@BriAN I also thought it was strange but was only totally convinced with the strange text and the symbols, because I would have accepted the actor if he looked ok in formal clothes. :D


PS: Irene may or may not be dead based on the way Moriarty himself chose the victims would be killed. He also may or may not have intended to "kill" Irene all along. Assuming he thought about everything right from the start (being Moriarty and all). PSS: I don't think Irene is with Moriarty right now (too blahh). So assuming she is free and about he probably threatened her with both their lives if she contacted Sherlock. If that's the case she could appear any moment believing "M." to have been captured.


This is what I think happened. Moriarty heard of Sherlock and all that he had achieved in the police. He saw it as an intellectual challenge. So, he hired Moran to play the role of serial killer, making sure he was very difficult to find, almost impossible. He gave him his victim so there wouldn't be a pattern. Somewhere along the line (probably victim 20 or something) he started thinking there was not enough motivation so he decides to make it personal. He probably kills her himself on purpose. Then Sherlock starts falling off the wagon and is unable to think properly, ergo he still doesn't catch "M." When he makes his recovery in the US he follows (must be very bored) prepared to give S a second chance. But he changes the game. He gives more targets to Moran but gets him caught, probably aware that Moran would give S his name: Moriarty. So now it's as personal as it gets.


Am I the only one who knew right away that this actor would not be Moriarty?
I mean the actor is more known for playing a brute than an intellectual. I thought it was an odd choice from the beginning. It would have been off putting to see him portray M to me. Especially since the last 2 incarnations of M were very cerebral actors. They would have really been bold to go the other way and I knew they wouldnt.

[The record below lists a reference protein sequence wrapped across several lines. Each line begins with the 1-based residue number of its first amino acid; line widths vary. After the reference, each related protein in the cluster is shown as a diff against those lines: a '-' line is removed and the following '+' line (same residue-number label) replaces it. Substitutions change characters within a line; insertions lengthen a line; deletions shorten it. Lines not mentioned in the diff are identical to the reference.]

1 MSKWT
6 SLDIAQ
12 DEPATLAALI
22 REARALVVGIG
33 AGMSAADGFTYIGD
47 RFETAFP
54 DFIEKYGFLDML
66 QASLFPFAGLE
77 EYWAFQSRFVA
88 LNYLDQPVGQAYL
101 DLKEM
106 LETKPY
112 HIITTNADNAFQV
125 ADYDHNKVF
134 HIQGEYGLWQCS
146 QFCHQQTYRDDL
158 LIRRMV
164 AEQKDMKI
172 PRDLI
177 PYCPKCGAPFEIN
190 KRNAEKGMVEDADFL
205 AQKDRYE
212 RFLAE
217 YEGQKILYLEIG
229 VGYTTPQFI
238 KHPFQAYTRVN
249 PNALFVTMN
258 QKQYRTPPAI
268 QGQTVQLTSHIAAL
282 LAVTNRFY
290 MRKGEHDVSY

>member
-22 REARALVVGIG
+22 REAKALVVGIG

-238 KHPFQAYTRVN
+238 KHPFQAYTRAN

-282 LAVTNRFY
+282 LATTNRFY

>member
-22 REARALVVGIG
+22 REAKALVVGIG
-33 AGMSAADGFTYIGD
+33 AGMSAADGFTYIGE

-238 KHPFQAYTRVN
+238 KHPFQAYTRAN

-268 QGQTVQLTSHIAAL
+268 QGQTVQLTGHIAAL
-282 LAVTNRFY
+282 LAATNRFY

I thoroughly enjoyed M. I was telling my wife during the episode that M could be Moriarty or Moran. Last night's episode was on a par with BBCs exceptional Sherlock. They introduced Holme's obsession with capturing Moriarty in a great way. Moriarty was not the actual killer in the books, Moran was his top hit man. I do believe Sherlock's father will end up being Mycroft.


The scene with Sherlock telling Joan what happened to him while he was collecting all his torture implements was absolutely chilling. One of the best bits I've seen on network TV in a long time. Jonny Lee Miller is a genius, and he was at the top of his game in this episode. I can't wait to see what happens next.


They actually seemed to have given themselves a way out of Irene is dead storyline, because Sherlock made the point that more of the bodies M left behind were not found than found when he was presenting to the police. I am guessing if Sherlock gets too dark, they can have her reappear and play whatever role they want her to play to him and he can refocus his interest in Moriarty as a intellectual puzzle.


I agree heartily with all comments and kudos to the actors and writers. Marvelous. This has been an exciting week in TV, first a magnificent Justified and now Elementary. Please stop calling it a wasteland. Wow.


Practically perfect in every way. Excellent episode with spot on pacing, mystery, and character development. The conversations between Holmes and Watson were so raw and honest. M. Holmes - Mycroft?

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Elementary Season 1 Episode 12 Quotes

Joan: [To Sherlock] I'm going to miss this, working with you. I think what you do is amazing.
Later On...
Sherlock: [To Joan] I'm going to miss this, working with you. I think what you do is amazing.

Joan: I like what I do right now.
Therapist: Your right now, is coming to an end.